Caste And Communalism: Can RSS Change With Muslims Meeting Bhagwat?

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The India observer, TIO, NJ: Bhaurao Deoras: Why should Muslims have any connection with Babar? He came from Central Asia?

Question: Even your forefathers came from Central Asia – Aryans came from Central Asia?

Deoras: There is some controversy about that. It is now being contradicted. There are so many books contradicting this.

Question: You mean Aryans did not come from anywhere?

Deoras: No we have not.

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Question: So they just happened here, they simply sprouted here?

Deoras: yes. The term Aryans and Adivasis (irritated) what is all this. Britishers have created this…………. (full interview)

This is a randomly lifted fraction of a two hour long interview with Bhaurao Deoras, RSS ideologue. The interview took place in the organization’s headquarters, Keshav Kunj, Jhandewalan, in the winter of 1990. Since his elder brother, Balasaheb Deoras, the RSS Chief, was ailing, Bhaurao was the RSS’s most important voice.

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Between this landmark conversation with the highest echelons of the RSS and the more recent meeting of five senior Muslim professionals with RSS Sarsanghchalak, Mohan Bhagwat, exactly 32 years have passed. These three decades define the spurt in communalism and casteism to this day.

Circumstances in 1990 were different. A series of communal riots had erupted in Aligarh, Moradabad, Ahmedabad and elsewhere after V.P. Singh, Prime Minister for a short spell, announced the implementation of the Mandal Commission report granting 27 percent reservations in government jobs for Other Backward Castes (OBCs). This would increase the reservation quota for Dalits, Adivasis and OBCs to 50 percent.

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The upper castes were on fire, quite literally. I remember how the attempted self immolation by Rajiv Goswami, a Delhi University student, at the AIIMS intersection accelerated the anti Mandal movement. This inevitably pitted the upper castes against lower castes. This division had been a social reality for hundreds of years. What was new after Mandal, was the aggressive use of caste in electoral politics. Massive employment of caste to wrest political power in, say, UP (which has historically been in the grip of Govind Bhallabh Pant, Kamalapati Tripathi, Hemvati Nandan Bahuguna, Bindeshwari Dube, Narain Dutt Tewari) invited a massive backlash.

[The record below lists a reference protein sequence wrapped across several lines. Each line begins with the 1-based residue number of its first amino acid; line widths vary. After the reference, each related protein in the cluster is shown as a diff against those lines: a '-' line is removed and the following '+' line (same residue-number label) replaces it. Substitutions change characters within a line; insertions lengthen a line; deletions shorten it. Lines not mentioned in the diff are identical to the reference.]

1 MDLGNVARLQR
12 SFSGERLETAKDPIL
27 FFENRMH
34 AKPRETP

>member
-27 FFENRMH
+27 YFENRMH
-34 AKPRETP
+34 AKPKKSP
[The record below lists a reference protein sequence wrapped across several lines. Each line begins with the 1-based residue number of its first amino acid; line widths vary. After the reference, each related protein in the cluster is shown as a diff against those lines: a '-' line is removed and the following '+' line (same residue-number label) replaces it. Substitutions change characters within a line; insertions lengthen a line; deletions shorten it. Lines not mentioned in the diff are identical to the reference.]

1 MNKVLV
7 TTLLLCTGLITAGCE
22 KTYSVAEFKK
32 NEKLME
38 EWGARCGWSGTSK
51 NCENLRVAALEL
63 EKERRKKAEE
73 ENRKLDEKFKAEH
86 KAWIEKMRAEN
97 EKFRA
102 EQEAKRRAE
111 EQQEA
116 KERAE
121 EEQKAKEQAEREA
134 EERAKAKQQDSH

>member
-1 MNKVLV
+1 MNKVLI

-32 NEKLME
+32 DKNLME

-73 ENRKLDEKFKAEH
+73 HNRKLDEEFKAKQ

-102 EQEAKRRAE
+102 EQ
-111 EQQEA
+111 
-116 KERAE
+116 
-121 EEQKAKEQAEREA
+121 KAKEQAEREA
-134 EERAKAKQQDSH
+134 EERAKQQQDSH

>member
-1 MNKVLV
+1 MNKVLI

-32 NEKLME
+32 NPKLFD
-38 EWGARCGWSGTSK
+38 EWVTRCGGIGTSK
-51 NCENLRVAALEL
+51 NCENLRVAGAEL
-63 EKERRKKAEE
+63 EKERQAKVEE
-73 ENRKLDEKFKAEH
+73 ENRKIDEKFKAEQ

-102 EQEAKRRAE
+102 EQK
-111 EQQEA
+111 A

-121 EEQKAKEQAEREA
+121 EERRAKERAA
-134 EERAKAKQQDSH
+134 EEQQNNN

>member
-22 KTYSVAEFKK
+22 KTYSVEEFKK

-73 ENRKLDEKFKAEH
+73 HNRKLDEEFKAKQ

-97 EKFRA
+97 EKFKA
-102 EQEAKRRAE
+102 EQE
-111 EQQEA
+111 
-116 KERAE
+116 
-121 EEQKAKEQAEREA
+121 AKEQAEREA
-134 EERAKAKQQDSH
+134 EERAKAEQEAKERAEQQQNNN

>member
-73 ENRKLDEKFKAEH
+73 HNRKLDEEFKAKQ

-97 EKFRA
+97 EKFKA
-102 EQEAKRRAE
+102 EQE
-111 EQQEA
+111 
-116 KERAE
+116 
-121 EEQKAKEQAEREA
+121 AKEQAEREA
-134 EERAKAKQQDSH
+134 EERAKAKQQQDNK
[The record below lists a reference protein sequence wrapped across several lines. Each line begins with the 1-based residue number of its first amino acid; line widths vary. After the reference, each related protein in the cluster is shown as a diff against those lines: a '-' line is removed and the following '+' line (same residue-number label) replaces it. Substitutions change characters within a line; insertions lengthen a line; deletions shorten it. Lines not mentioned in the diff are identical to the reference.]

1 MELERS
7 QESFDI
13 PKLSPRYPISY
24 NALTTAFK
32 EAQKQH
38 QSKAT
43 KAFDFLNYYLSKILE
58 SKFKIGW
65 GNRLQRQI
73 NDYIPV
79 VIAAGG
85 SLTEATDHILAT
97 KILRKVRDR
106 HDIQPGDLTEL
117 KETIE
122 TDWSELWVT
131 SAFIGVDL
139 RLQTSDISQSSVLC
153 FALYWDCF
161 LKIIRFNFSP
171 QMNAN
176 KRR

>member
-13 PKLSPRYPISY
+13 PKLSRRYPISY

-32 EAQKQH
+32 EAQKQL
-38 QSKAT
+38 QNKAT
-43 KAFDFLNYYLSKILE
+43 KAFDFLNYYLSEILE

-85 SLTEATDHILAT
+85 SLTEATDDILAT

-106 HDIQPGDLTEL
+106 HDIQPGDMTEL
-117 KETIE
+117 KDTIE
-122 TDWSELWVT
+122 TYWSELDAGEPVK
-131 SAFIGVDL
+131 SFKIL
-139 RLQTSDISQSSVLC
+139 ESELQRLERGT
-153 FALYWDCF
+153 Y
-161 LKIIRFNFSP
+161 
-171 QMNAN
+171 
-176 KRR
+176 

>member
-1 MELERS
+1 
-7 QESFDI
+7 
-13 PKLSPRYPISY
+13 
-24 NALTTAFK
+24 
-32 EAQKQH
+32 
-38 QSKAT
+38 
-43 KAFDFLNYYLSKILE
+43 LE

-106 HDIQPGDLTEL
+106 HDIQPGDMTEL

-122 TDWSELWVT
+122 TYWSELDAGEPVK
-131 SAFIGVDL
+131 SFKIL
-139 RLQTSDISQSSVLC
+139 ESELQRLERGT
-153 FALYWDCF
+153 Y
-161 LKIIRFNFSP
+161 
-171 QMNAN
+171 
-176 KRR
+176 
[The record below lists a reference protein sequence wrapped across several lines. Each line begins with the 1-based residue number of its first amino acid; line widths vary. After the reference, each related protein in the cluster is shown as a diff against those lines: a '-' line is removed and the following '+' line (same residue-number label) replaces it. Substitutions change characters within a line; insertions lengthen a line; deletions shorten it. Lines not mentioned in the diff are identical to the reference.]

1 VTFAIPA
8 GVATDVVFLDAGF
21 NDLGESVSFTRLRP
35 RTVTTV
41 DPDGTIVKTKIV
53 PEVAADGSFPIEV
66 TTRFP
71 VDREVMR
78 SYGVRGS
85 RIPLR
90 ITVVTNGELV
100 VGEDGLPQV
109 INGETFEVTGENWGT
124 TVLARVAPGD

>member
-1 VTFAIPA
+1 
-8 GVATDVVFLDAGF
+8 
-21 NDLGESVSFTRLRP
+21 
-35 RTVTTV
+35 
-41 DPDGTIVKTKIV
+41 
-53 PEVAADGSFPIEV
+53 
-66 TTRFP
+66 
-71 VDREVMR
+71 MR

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At this juncture, Muslims, traditionally a Congress vote bank, began to feel uncomfortable with the Congress. There was a reason for this discomfort. Bruised by the JP moment and its subsequent ouster from Delhi by the Janata Party, the Congress began to change – it began to acquire a soft shade of saffron. Indira Gandhi fought the 1983 Jammu elections on an anti minority plank even though the minority in her focus were Sikhs agitating for a Punjabi Suba.

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After her assassination in 1984, the unprecedented three-fourth majority with which Rajiv Gandhi was returned to power was not interpreted as a sympathy vote. Instead it was seen as “Hindu consolidation” against minority appeasement. How was this any different from the “consolidation” sought by the BJP?

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Rajiv Gandhi first “appeased” Muslims by upturning the Shah Bano judgement and banning Salman Rushdie’s Satanic Verses. The Hindu Right was up in arms. Gandhi rushed to announce Ram Rajya from Ayodhya, opened the locks of the Ram temple located in the Babari Majid. While permitting the brick laying ceremony for the Ram temple, Gandhi and his cohorts fell back on deception. They allowed “shilanyas” on land the Allahabad High Court had declared as disputed. They told Muslims a brazen lie that the High Court’s advice had not been violated.